A mobile application for IOS and Windows for airplane and helicopter pilots serving as a navigation assistance tool during flights.
The AP-TECH company came out with a brave vision to break up the monopoly on the market of flight navigation systems for pilots. Currently, flight navigation applications are mostly in the hands of the big international aerospace industry companies like Boeing or Airbus. Their solutions, however, do not fulfill the individual needs of smaller industries using airspace travel such as emergency medical services, transport companies and individual carriers.
We took the challenge of creating an application, that would not only be reliable and as good as the products created by the big corporations, but would also be better and more flexible in terms of new features and adjusting to the users needs. Additionally, the application should integrate and display data from international airspace management institutions, work under extreme conditions, be available on multiple platforms (iOS, Windows) and devices (tablets, desktops) and work offline.
Creating a reliable, multiplatform application aggregating and displaying navigation, weather and topographic data from multiple sources in different forms simultaneously.
“We needed a reliable and adaptive technology that would help us build an efficient multi-platform application and we chose Xamarin (C#). On the back-end side of the project, we had to face the problem of integrating data from numerous sources, processing it swiftly and serving it to the application. To do this we built a Django back-end server with a specific API for each system, using additional bindings to Java libraries.”
One of the core features of creating this project was working closely with the client, who ultimately almost became part of our team. The Clear Air Space application came to life thanks to the strong involvement, knowledge and experience in the aviation area of the client, as well as the skills of the dedicated team, that did not change throughout the whole creation process.
The application was supplied with offline mode, planning and saving the track of the flight course, depicting airspace and flight tracks, displaying airport maps, no-flight zones, alerting possible collisions with obstacles, approach cards and overlapping of multiple transparent maps. Additionally, the pilot has the option to add and define his own zones, navpoints, tracks and even obstacles.
One of the bigger challenges was creating an interface, that would be as simple as possible, while being clear, intuitive and responsive at the same time. The application works in both horizontal and vertical mode (as usually pilots need to have the device attached to their thigh on a special strap) and enables the pilot to adjust the size of each element to their preference (some pilots, especially emergency medics fly wearing gloves).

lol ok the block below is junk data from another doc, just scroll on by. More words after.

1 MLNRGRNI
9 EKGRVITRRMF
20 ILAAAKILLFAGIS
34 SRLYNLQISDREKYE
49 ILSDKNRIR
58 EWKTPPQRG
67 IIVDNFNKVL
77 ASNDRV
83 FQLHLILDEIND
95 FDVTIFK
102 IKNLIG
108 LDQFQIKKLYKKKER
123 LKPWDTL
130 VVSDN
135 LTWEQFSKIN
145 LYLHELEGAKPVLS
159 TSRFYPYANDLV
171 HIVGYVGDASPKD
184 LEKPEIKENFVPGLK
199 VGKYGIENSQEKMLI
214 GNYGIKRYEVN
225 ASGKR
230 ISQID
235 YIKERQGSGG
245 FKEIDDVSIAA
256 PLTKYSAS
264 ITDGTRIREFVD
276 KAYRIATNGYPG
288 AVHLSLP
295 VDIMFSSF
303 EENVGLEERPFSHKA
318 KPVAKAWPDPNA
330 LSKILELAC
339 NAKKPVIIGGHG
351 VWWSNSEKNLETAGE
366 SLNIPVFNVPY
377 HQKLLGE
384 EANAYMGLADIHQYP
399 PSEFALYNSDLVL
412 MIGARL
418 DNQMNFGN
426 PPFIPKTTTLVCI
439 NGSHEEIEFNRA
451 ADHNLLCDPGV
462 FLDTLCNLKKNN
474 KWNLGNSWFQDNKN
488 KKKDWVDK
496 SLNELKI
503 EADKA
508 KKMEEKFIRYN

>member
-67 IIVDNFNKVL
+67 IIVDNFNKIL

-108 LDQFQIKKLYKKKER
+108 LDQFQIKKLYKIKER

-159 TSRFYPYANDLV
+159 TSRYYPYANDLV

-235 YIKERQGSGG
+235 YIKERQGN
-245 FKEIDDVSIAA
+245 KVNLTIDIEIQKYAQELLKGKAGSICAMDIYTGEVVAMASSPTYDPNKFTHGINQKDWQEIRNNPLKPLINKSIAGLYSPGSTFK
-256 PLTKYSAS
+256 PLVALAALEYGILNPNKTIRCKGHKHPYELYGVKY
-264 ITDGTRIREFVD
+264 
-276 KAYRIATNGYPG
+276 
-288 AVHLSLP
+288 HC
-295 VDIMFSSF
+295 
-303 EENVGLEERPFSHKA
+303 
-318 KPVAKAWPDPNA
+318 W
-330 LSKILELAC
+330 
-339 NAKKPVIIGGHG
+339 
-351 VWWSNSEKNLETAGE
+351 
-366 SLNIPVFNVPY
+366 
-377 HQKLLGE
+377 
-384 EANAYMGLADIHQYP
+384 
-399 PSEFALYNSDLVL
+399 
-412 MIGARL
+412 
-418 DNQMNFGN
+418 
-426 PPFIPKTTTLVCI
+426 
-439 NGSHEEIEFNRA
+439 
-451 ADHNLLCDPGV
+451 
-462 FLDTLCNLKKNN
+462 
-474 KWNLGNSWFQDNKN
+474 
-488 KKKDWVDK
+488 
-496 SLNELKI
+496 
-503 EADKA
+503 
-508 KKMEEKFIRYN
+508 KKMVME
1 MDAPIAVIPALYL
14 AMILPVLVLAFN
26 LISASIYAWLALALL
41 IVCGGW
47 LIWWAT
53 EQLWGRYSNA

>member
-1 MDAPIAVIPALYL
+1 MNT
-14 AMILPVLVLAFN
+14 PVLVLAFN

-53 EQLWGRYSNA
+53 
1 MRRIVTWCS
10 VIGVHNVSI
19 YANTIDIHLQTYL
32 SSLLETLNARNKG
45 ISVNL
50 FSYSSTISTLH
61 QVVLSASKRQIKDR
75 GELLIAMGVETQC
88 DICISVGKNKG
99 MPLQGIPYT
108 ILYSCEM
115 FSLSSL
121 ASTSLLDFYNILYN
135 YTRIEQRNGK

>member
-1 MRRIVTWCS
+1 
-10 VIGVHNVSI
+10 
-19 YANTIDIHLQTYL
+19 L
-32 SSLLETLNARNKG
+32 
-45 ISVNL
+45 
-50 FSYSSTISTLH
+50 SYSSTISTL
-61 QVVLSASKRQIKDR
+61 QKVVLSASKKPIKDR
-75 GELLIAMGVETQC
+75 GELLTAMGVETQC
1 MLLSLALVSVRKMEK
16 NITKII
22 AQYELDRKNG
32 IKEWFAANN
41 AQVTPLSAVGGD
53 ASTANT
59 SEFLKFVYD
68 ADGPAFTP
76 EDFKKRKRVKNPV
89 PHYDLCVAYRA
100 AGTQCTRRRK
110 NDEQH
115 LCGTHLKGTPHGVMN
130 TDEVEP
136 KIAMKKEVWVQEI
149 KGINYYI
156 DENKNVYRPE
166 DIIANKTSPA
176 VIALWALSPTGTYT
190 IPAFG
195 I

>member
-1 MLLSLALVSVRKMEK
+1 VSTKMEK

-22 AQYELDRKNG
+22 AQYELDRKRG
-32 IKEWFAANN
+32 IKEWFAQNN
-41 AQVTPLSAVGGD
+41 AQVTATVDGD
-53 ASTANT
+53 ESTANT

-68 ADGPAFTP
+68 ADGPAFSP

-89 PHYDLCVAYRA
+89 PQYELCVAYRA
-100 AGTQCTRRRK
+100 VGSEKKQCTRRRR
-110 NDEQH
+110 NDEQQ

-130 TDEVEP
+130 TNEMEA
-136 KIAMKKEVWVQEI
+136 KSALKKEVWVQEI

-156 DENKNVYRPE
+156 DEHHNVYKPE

The application gathers topographical data (Google Maps), weather data (GAMET, METAR), zones and reports from official and international airspace travel institutions like the Civil Aviation Authority, Polish Air Navigation Services Agency and European Organisation for the Safety of Air Navigation (Eurocontrol).
The application lets the pilots access both European and local flight documents, including: charts and airport maps, Taxi, SID, STAR and civil airspace documentation. It also provides access to announcements related to current airspace operations, such as NOTAM and sends warnings about incoming obstacles and air zones.
Clear Air Space lets users add their own specialized databases and documentation (private airports, landing zones, tracks and navpoints, flight handbooks, machine manuals, control lists) and allows sending private notifications and messages to all pilots in the same organization. It also gives full control over assigning, managing and administering licence keys.
The Clear Air Space application is open to introducing additional bespoke features. It is comprehensive and flexible enough to be applied in multiple fields and markets making use of airspace travel. It is currently used in emergency medical services by the Helicopter Emergency Medical Service and by the Polish Air Force Academy in Dęblin during pilot education courses.
Currently, the application is mostly used for two main features. The first one is planning the flight track, which is usually performed on a laptop or a desktop PC running Windows. The second mode is navigation and planning during flight, which is usually done on tablets with different display resolutions and using Windows or iOS operating systems, depending on user preference.